Continuity of Congress in the Wake of a Catastrophic Attack, Hearing Before the Subcommittee on the Constitution, Civil Rights, and Civil Liberties of the Committee on the Judiciary, House of Representatives, One Hundred Eleventh Congress, First Session, July 23, 2009 [open pdf - 642KB]
From the opening statement of Jerrold Nadler: "Today's hearing deals with a very important problem: the continuity of the Congress in the event of a catastrophic attack. In the years since 9/11, this issue has virtually dropped off the radar. While the Congress has taken some actions to prepare for such an eventuality it is far from clear that our work is finished. In fact, I would say it is clear that our work is not finished. I hope to hear from today's witnesses about some of these important issues. Most importantly, we need to know whether our current system is sufficient to ensure that necessary governing functions continue in a manner that is both constitutional and effective. We cannot wait until a crisis to find out whether we are adequately prepared for a catastrophe. I am very concerned that however we choose to respond, that the American people will have confidence in the new Congress and view its actions as legitimate. [...] It is not entirely clear that the current House rules deal with this issue in a manner consistent with the Constitution. It is my fervent hope that the circumstances necessitating these extraordinary actions will never come to pass. No one wants to have to contemplate such an eventuality but we cannot fail to deal with the responsibility. The Nation would be ill-served and the future of our successful system of democracy in peril." Statements, letters, and materials submitted for the record include those of the following: Jerrold Nadler, F. James Sensenbrenner, Jr., Brian Baird, Dana Rohrabacher, John C. Fortier, R. Eric Petersen, and Harold C. Relyea.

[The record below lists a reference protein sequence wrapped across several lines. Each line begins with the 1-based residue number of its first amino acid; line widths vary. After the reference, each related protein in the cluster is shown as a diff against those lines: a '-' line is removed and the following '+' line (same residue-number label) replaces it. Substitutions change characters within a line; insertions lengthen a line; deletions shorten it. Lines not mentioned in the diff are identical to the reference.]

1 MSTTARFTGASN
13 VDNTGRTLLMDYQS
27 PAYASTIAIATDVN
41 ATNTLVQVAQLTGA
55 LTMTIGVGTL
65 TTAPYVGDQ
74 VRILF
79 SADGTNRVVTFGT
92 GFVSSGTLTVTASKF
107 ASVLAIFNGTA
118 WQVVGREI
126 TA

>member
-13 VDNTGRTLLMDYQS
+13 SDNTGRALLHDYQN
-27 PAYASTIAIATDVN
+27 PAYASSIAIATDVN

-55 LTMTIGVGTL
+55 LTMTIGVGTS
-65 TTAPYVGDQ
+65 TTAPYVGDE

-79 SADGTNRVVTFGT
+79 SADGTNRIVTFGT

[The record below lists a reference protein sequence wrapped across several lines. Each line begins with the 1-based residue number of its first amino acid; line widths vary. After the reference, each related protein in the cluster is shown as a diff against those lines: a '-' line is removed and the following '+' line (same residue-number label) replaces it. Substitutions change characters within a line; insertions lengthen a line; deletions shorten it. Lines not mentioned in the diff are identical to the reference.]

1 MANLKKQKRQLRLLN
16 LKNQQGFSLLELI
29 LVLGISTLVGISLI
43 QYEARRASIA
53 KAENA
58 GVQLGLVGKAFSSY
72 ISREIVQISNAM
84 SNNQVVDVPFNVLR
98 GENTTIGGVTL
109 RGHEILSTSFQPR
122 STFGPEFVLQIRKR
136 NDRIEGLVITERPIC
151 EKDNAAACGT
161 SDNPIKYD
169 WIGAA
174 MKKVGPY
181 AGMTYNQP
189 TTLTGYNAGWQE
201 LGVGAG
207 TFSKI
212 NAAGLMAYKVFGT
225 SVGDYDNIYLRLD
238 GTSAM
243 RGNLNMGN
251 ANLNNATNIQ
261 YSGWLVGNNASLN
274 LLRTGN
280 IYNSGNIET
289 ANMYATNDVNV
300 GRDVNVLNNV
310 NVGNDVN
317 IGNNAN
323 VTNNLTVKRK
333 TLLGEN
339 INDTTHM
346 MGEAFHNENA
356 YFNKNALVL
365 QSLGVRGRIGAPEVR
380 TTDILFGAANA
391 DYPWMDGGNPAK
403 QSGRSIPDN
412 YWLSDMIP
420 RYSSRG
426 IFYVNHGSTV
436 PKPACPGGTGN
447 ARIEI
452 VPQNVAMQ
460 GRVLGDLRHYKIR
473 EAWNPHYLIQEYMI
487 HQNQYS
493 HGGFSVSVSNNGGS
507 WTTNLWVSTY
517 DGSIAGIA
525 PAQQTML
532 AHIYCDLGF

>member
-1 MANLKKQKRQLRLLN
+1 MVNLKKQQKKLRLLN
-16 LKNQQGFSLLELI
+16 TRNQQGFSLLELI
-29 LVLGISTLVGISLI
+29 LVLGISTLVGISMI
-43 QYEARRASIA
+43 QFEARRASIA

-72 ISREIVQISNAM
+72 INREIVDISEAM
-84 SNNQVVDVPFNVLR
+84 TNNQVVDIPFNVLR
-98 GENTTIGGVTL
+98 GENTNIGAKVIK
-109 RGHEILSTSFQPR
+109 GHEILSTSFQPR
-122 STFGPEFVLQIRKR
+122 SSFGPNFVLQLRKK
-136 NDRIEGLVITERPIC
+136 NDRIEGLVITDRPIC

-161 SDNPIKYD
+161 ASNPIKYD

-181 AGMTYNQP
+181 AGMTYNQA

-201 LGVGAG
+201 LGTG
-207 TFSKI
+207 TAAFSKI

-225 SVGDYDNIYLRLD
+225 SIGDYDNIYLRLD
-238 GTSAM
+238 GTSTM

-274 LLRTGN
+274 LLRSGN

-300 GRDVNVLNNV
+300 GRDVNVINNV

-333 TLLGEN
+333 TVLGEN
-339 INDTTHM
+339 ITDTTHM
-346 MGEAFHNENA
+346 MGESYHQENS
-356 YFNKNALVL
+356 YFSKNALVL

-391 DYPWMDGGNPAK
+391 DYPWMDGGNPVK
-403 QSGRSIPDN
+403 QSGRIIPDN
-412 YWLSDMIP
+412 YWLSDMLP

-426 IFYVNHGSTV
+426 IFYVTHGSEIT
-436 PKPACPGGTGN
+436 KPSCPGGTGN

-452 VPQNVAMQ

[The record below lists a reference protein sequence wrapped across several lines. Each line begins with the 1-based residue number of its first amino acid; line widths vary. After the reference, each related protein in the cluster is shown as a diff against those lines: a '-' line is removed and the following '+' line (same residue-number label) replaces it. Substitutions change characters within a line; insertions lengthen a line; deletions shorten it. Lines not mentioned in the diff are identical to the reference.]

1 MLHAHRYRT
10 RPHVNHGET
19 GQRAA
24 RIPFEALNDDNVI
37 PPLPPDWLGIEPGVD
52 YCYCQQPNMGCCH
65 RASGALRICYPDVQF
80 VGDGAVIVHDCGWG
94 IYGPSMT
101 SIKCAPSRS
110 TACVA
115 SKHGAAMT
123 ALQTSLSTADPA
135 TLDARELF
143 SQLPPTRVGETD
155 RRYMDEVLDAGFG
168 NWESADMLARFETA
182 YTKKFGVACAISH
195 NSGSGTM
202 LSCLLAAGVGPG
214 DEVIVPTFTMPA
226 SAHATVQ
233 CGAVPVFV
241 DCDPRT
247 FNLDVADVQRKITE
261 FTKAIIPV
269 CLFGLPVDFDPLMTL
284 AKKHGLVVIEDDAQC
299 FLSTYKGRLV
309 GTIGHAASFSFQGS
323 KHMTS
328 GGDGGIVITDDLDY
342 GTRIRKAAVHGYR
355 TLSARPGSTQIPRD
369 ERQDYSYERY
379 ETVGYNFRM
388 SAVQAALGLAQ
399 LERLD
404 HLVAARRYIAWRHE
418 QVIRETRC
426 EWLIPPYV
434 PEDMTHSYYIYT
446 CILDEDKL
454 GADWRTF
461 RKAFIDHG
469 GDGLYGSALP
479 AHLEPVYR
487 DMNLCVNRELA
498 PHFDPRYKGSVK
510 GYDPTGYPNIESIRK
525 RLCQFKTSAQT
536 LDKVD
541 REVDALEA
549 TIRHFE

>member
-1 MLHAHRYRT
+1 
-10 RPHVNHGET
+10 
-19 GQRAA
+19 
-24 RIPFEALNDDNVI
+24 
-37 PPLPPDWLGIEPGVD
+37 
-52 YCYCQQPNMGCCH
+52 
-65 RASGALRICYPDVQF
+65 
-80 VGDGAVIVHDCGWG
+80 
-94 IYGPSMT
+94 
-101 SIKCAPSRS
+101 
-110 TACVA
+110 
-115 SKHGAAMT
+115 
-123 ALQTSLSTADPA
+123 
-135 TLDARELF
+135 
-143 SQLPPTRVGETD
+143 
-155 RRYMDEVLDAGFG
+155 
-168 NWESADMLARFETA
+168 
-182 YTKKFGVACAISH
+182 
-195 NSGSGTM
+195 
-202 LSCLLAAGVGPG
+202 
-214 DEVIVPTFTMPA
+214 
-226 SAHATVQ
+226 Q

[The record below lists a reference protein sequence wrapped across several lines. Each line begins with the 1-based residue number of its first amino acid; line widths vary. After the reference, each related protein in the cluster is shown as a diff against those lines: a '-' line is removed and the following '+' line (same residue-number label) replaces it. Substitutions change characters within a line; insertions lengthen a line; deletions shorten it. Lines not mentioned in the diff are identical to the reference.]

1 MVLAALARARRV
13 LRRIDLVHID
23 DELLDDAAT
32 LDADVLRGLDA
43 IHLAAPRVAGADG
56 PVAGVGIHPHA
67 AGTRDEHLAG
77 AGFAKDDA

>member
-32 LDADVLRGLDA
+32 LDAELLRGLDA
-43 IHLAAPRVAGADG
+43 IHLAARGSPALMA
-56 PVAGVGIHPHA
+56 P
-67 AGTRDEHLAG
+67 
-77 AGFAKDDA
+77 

Serial No. 111-17
Government Printing Office, Congressional Hearings: http://www.gpoaccess.gov/chearings/index.html